Khidr stepped out onto the deck, tied his camels to ropes with harnesses and ensured they were well restrained to avoid injury. He soothed them with grain, as sahibs on the bridge relinquished control to the port authority. A pageant of tug boats towed the ship cautiously and at low speed, leading to the edge of the terrain, over the rocky inshore reef, into the natural harbour that spread out with its many limbs. He rubbed Abu Jahl’s light-brown coat as he watched, as forward-spring and headlines were made fast, and stern lines were attached to pull the ship in to berth.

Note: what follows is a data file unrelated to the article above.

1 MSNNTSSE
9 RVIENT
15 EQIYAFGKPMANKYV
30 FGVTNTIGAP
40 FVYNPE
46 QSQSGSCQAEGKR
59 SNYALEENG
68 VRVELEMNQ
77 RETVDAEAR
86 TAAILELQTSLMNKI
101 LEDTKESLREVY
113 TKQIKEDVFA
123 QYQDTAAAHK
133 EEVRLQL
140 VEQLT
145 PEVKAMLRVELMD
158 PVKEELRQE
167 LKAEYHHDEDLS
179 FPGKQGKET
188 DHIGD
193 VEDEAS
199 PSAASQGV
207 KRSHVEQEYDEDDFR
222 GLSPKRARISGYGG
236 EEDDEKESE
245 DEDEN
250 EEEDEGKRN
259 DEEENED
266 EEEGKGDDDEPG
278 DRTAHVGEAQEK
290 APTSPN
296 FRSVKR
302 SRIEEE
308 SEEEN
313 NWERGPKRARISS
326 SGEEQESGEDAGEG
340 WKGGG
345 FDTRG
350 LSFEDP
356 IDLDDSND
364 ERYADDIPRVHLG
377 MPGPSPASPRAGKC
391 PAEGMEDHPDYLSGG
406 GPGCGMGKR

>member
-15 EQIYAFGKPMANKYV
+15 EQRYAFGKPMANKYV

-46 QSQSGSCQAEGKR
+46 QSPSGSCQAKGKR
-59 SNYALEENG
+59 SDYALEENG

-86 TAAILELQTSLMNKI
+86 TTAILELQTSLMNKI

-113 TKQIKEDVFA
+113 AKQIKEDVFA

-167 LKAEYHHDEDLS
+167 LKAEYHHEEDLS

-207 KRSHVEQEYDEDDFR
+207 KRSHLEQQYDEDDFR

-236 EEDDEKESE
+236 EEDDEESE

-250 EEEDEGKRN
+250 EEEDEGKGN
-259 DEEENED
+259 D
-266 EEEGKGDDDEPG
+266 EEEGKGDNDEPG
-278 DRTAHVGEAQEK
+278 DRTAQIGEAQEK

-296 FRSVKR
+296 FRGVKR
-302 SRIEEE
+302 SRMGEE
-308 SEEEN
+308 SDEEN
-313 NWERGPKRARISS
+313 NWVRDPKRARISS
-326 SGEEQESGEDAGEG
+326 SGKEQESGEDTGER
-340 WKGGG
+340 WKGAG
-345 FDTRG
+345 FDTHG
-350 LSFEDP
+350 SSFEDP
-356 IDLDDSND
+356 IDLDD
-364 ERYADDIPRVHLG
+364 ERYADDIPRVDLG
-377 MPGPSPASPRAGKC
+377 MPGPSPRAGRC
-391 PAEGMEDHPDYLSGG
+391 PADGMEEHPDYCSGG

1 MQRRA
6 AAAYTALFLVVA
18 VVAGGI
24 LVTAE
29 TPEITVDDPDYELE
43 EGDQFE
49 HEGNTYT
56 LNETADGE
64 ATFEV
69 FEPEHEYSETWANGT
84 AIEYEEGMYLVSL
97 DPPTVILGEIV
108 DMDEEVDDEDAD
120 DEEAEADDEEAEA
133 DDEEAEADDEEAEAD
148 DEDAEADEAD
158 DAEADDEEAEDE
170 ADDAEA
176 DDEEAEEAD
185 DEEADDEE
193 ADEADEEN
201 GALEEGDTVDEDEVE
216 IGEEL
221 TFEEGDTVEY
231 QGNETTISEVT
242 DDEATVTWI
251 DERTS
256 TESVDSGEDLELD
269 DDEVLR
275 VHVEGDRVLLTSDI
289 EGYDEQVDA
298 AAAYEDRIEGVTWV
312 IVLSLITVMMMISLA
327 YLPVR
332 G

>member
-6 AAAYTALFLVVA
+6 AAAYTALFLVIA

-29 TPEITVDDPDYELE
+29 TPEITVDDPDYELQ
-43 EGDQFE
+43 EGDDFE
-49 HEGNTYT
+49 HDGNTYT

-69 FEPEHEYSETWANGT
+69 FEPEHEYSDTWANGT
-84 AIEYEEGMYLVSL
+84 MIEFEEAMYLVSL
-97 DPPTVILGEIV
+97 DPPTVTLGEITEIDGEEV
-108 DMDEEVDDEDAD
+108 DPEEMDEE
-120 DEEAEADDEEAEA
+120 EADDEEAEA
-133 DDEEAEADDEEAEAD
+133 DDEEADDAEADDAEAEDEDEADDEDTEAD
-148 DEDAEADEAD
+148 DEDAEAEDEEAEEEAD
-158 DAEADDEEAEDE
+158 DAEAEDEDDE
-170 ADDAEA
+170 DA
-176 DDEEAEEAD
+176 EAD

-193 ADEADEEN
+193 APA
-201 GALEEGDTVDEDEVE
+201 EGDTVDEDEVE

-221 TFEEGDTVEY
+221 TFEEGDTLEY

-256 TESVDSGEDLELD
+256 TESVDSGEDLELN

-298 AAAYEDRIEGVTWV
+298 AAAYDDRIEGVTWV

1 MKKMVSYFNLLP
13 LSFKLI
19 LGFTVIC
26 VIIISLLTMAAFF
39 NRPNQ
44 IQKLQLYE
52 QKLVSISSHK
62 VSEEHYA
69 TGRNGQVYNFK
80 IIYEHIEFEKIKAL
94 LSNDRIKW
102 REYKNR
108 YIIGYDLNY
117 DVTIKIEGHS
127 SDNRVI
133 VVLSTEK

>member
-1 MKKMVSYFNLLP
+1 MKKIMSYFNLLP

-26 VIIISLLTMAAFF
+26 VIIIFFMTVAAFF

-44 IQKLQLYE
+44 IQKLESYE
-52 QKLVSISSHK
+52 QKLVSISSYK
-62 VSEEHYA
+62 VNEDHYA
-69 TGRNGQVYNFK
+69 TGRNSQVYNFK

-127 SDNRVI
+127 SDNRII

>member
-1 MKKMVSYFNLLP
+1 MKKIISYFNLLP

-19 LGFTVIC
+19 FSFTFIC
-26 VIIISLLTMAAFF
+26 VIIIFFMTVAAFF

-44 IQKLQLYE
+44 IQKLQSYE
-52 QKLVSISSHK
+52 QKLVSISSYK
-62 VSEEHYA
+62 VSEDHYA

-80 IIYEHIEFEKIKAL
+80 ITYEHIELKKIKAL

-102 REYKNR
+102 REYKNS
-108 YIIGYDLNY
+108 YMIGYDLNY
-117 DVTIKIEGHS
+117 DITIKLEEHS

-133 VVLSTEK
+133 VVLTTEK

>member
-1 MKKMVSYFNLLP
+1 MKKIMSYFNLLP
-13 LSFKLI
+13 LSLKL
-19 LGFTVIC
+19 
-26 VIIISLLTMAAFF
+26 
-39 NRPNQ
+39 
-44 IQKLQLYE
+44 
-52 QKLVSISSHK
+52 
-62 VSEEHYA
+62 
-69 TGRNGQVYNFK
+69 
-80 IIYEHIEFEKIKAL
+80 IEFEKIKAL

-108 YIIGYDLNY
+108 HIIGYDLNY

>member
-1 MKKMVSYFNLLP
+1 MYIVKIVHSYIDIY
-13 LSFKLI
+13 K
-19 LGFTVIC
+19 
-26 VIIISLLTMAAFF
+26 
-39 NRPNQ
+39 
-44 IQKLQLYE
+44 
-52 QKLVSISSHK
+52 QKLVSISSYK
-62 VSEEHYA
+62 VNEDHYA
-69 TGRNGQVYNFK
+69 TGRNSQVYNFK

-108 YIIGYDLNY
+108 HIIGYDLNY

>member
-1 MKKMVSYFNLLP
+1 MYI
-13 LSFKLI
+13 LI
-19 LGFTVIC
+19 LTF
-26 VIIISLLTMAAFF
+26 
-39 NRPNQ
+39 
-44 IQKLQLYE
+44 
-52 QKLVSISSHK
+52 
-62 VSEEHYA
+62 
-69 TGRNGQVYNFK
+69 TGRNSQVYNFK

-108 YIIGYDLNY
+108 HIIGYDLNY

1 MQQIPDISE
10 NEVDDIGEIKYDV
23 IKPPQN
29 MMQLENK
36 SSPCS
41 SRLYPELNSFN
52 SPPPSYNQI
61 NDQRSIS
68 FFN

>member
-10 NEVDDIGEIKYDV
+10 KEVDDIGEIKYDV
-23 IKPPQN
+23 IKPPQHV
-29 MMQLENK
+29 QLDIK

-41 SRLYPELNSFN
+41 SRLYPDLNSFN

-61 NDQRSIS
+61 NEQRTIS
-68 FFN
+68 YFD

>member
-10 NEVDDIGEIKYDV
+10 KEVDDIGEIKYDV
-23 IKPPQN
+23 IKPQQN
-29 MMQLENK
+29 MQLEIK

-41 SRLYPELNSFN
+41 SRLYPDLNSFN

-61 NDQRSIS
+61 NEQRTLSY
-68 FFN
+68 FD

Khidr observed helplessly as a man with a crane prepared to lift the camels off the ship and place them on the ground. Khidr decided to stay with the camels as they were off-loaded. His task was to ensure Qaswaa, Adbaa, Abu Jahl, Batool, Laila and Benazir were unloaded safely. The six camels, although normally well tempered and manageable, could be dangerous and hazardous to others if not properly handled. They were tall, heavy oonts and getting them off the ship had to be done right. So much rested on the camels, Khidr thought.
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